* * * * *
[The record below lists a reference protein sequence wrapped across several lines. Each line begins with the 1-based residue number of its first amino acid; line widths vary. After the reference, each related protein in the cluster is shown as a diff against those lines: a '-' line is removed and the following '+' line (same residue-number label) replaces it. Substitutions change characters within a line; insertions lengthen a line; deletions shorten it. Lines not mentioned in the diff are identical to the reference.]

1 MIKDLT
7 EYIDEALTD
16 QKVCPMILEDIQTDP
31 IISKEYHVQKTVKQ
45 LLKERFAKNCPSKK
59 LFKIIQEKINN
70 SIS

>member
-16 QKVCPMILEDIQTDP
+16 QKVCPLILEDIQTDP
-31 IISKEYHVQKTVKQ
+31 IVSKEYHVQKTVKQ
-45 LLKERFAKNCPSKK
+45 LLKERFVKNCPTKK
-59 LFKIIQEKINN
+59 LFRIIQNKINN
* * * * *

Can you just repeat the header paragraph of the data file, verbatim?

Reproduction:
[The record below lists a reference protein sequence wrapped across several lines. Each line begins with the 1-based residue number of its first amino acid; line widths vary. After the reference, each related protein in the cluster is shown as a diff against those lines: a '-' line is removed and the following '+' line (same residue-number label) replaces it. Substitutions change characters within a line; insertions lengthen a line; deletions shorten it. Lines not mentioned in the diff are identical to the reference.]